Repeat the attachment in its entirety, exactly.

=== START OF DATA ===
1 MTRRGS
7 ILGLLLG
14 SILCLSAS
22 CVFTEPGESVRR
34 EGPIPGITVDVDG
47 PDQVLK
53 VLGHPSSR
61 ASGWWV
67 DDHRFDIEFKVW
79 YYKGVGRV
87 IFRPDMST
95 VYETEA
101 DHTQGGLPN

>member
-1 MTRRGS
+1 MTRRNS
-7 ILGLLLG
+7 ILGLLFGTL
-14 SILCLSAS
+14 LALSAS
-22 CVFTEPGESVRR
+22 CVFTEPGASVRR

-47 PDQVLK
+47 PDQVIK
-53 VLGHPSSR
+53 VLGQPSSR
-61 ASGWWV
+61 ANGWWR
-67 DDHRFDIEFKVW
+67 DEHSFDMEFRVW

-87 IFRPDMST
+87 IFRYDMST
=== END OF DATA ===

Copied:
1 MTRRGS
7 ILGLLLG
14 SILCLSAS
22 CVFTEPGESVRR
34 EGPIPGITVDVDG
47 PDQVLK
53 VLGHPSSR
61 ASGWWV
67 DDHRFDIEFKVW
79 YYKGVGRV
87 IFRPDMST
95 VYETEA
101 DHTQGGLPN

>member
-1 MTRRGS
+1 MTRRNS
-7 ILGLLLG
+7 ILGLLFGTL
-14 SILCLSAS
+14 LALSAS
-22 CVFTEPGESVRR
+22 CVFTEPGASVRR

-47 PDQVLK
+47 PDQVIK
-53 VLGHPSSR
+53 VLGQPSSR
-61 ASGWWV
+61 ANGWWR
-67 DDHRFDIEFKVW
+67 DEHSFDMEFRVW

-87 IFRPDMST
+87 IFRYDMST